But medical bills seem so straightforward!
Chances are that if you're reading this, you're in the process of handling your own personal injury claim, or you've done so in the past. If that's the case, then good for you! A lot of the more straightforward claims can absolutely be handled without an attorney's involvement, and the cost of living these days is high enough without a guy like me holding his hand out for a chunk of your recovery.
However! If you are handling your own case, you need to have a long look in the mirror and do a serious risk/reward analysis. Write it down if you need to. The reward, basically, is that you handle your own case, you save yourself a chunk of change, and you get a sense of accomplishment from sticking it to the system. The risk, unfortunately, is huge; you fall into one of literally thousands of Personal Injury pitfalls, you ruin your case, and you get stuck with thousands of dollars in medical bills, lost wages, and other damages without any hope of redress from the person who injured you.
Scary? Good. It should be. The ramifications of messing up your case are enormous, and they shouldn't be taken lightly. Now that you're sufficiently terrified, then, let's talk about how you can preserve every dime of recovery that you're entitled to.
How does the process typically work?
After the accident occurs, and after you open your claim, the adjuster assigned to the case will typically follow up with you pretty quickly. He or she will ask for a few items of information, like a copy of the accident report, a recorded statement (DON'T DO IT!!!), a medical release (DON'T DO IT!!!), and/or any medical bills and records that may have been compiled with regard to your accident. A lot of people hear these requests and assume that they're required to comply with all of them in order to be compensated on their claim. A word to the wise; you aren't! The more information you turn over to the adjuster, the more weapons you're putting in the adjuster's hands. You can do yourself a lot of favors by controlling the output of information regarding your claim, because that's going to drive the adjuster's approach to the case.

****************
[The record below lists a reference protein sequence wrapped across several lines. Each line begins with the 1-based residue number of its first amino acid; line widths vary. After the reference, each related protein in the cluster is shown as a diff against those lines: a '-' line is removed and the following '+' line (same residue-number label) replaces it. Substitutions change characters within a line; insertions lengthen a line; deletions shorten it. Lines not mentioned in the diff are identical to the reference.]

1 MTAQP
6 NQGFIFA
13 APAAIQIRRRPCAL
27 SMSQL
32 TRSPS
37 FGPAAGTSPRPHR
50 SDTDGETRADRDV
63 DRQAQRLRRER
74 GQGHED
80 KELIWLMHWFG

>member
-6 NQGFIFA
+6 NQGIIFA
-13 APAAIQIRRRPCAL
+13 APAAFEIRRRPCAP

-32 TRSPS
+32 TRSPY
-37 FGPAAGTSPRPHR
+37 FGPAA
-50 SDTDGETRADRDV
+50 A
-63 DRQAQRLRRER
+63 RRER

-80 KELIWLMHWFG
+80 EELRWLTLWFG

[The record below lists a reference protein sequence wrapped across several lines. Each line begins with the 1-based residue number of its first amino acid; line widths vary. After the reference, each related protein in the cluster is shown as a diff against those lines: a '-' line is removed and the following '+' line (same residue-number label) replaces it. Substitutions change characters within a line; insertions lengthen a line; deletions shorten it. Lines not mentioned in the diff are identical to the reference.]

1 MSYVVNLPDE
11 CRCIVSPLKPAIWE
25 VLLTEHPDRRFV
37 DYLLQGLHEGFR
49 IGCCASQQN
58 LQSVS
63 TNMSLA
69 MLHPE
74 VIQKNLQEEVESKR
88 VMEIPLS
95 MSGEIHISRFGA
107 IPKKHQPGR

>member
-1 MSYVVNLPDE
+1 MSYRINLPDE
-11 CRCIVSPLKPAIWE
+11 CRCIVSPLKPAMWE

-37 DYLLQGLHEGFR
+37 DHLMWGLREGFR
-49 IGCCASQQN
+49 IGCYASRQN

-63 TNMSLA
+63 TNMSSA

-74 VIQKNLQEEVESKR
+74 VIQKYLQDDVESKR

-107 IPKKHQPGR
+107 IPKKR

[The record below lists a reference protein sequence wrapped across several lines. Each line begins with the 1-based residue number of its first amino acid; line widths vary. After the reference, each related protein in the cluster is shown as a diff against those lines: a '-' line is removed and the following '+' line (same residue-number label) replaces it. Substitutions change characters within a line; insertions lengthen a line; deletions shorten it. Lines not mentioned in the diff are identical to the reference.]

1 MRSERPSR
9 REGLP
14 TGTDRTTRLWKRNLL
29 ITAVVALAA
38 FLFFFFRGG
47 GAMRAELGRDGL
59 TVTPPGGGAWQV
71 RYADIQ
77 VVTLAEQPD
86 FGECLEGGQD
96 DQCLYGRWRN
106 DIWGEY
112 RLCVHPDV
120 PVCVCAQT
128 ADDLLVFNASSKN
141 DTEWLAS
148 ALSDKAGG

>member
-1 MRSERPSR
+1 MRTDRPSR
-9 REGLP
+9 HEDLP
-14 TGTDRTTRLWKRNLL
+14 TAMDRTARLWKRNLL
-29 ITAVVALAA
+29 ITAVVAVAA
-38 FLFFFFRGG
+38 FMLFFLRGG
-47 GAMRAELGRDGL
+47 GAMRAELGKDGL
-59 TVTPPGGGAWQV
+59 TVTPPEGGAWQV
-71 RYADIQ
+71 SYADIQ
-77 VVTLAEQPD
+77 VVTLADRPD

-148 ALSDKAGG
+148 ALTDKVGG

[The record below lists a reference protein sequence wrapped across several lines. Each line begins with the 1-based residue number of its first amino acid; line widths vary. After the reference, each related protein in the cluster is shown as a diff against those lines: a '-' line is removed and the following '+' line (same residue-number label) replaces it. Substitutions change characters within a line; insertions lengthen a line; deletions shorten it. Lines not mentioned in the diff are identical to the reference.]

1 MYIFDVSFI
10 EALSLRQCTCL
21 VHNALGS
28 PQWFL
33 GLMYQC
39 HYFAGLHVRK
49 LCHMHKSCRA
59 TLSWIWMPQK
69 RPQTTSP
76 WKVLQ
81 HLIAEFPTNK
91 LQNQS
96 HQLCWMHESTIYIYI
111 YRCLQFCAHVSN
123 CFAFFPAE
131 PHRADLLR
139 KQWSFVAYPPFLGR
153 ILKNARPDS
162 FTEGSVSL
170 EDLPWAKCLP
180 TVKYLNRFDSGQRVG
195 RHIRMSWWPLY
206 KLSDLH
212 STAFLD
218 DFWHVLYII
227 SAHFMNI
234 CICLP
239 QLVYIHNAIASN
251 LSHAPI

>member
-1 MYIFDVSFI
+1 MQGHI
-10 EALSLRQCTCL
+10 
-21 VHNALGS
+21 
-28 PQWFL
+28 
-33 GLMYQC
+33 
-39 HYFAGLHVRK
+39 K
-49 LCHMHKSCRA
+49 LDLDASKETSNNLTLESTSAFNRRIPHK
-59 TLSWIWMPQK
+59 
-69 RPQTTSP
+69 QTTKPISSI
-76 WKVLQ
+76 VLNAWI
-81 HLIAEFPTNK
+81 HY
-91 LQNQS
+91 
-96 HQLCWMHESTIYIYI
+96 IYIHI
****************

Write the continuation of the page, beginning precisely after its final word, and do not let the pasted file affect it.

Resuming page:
The most innocent-seeming information that the adjuster will request is the medical information; bills always, records most of the time. Most people don't think twice about handing this stuff over; after all, it bears out the fact and extent of your injuries, and you can hardly expect the adjuster to take you at your word! And while that's certainly true - the medical bills and records are the most direct proof of your damages - you want to be careful about how much information you're turning over. We've already talked about over-disclosing in your medical records, but you may not know that your medical bills include a substantial amount of information that doesn't exactly jump off the page. That information, in the wrong hands, could have seriously bad ramifications for your claim.
Dates of Service
Each line item on your medical bill includes a "date of service," indicating when you were seen for each visit. These dates of service are important for a couple of reasons. Number one, it's going to give the adjuster an idea of how severe your injuries were and how extensive your treatment was. If you're claiming debilitating spinal injuries and your chiropractor bill only shows four visits, you can probably expect the adjuster to have some questions about that. The opposite is also true; if your only injury is a neck strain and your bills indicate a course of forty visits, the adjuster is going to look at your claim with a very suspicious eye.